The women embraced. Patrick squinted towards the doorway but there was no sign of his father. Eventually the women parted and Mrs Rutter regarded her son.

‘You’ve had an accident I hear?’

‘That’s right.’

‘Fighting again, was it?’

‘Artistic differences.’

‘Bollocks. He’d probably had enough of your bull.’

Mrs Rutter swung her considerable bulk in her son’s direction. Patrick braced himself for some delayed affection but instead got a whack round the ear.

‘Don’t worry, Paddy,’ she laughed. ‘We’ll soon get that brain working again.’

She hurried them off the road and up the dusty path beside the rockery where she had just downed tools. An extended family of tiny black spiders scaled a mini-mountain of hand-painted pebbles. Beside the path eight individual stones had each been given their own letter and arranged to spell out WELLCOME.

‘Looks nice, Mum,’ said Patrick, for which he received another whack.

‘That hurt,’ he told her, remembering another report he and Julie had watched on the TV news.

‘Have you not heard about the revised state ordinance on parent-child -?’

Julie kneed him in the thigh.

‘Fuck, why the aggression?’

‘Don’t be such a baby,’ said Mrs Rutter, showing them into the front sitting room.

Patrick sank into a mushroom-coloured couch while Julie perched on a sponge toadstool.

‘I’ll put the lights on,’ their host announced, as if this was something saved for special occasions. ‘Air?’

‘Yes please,’ Julie croaked politely.

The electric candles fixed to the walls and atop the brooding television offered precious little illumination but the air conditioner was game, rattling into life and releasing into the large, dank room a welcome trickle of freshness. With enough imagination its timbre – rich, warm and repetitive – could have been mistaken for that of a long-lost uncle, recounting his tales on loop to no one in particular while giving the rest of the household permission to parlay.

Certainly it seemed to help Julie and Mrs Rutter overcome the niceties that threatened to prevent the travellers from obtaining refreshments, as Julie’s apologies for failing to bring any supplies from the city were countered by Mrs Rutter’s unconvincing insistence that they had plenty in the pantry.

‘I’ll give you a hand,’ said Julie, and the two left the room to see what they could find.

Patrick waited for the stinging in his ear to die down. He clung to the hope that his father might make a suitable ally against these brutal women. But there was no sign he was on his way as the seconds passed on a mantel clock made from another colourfully painted stone. He decided to get up and seek inspiration. A vase of plastic flowers near the lace-curtained window caught his eye and he went over to investigate.

It was a shrine of sorts. Beside the vase was a copper dish containing several decomposing spheres of unidentifiable fruit – their spores speared with the wooden butts of incense sticks. Pinned to the wall above the offerings were a series of crinkled colour photographs of variable quality. One was of a blonde-haired boy blurred in motion, too busy growing up to sit still; another showed a dark-haired young man in starched uniform propped up for the camera. The final in the series was by far the most surprising. Here was the same man smiling with his comrades. Most were dressed in black body stockings, or some part thereof; a couple were holding machine guns. All were crouched around the oversized head of a smiling foam policeman.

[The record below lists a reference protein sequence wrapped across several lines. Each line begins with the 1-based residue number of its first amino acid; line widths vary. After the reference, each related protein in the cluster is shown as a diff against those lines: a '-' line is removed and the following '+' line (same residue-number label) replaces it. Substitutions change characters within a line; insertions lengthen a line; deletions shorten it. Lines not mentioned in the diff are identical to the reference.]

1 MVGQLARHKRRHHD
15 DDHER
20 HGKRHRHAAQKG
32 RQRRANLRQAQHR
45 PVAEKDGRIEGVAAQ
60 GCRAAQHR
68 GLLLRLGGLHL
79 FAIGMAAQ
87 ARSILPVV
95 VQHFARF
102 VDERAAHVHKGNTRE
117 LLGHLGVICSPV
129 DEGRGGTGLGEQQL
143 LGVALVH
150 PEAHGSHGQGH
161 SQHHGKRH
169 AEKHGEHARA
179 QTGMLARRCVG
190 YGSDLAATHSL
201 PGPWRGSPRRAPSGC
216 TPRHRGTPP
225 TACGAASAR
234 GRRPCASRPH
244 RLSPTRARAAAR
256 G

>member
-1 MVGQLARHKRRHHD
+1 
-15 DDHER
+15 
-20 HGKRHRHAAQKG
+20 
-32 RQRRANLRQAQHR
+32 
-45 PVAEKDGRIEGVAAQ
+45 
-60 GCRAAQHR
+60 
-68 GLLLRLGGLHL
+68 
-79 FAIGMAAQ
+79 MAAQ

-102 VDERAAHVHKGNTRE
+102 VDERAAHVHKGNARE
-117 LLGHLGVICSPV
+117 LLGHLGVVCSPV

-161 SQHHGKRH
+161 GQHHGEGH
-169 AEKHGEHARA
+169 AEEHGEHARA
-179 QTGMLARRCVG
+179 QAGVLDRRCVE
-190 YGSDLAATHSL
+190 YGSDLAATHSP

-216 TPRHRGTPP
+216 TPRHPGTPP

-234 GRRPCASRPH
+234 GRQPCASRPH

Why hadn’t Julie told him he had a brother? Because she was too busy getting him here so he could experience this kind of revelation. Why hadn’t he asked her about siblings? It hadn’t crossed his mind, any more than consideration of his parents had. What kind of a person was he? The women returned with snacks and drinks on trays.

‘Don’t tell me you’ve forgotten your own brother, Paddy?’

‘Of course not,’ he hoped the chill in his heart hadn’t spread to his voice. ‘How could I forget about old…young…’

He read the inscription.


Only 24 when he lost his life, according to the dates. Three years his junior.

‘It’s those that killed him you should be fighting,’ his mother explained. ‘Not your workmates.’

‘Come and get some water,’ Julie told him.

‘And then you can go and find your father,’ Mrs Rutter added.

The interior of the house was dark and musty with unaccountable shadows in the armpits of stairwells and in corners where home improvement projects appeared to have been angrily abandoned. The main staircase, almost as steep as a ladder, began towards the rear of the house and ran diagonally back to front. This contrivance could not have been part of the original layout, suggesting the stairs had been clumsily reversed.

Who would have engaged in such a mad restructuring? Why would anyone put their stairs so far from the lounge, leaving a hallway chasm of crooked space below them from which cobwebs could survive untouched at vertiginous heights? He wasn’t sure he wanted to know the answer. He began to climb.

Kill the bastards
Kills the bastards
Kill the lazy rebel bastards

Where had that come from? He paused for breath halfway up the stairs, recovering on a shallow step while gripping the iron balustrade. Closing his eyes he saw his brother’s face again. Yes, they had run up here together. When the air was clearer. When ideas were clearer. What did they do to you Sam?

Make the state
Good and great
Tie your fate
To the state

‘Who’s that singing?’

The voice came from near the top of the house. There was still another staircase to go.

‘It’s me, Dad – your son.’


‘No, it’s Patrick – I’ve come home to see you.’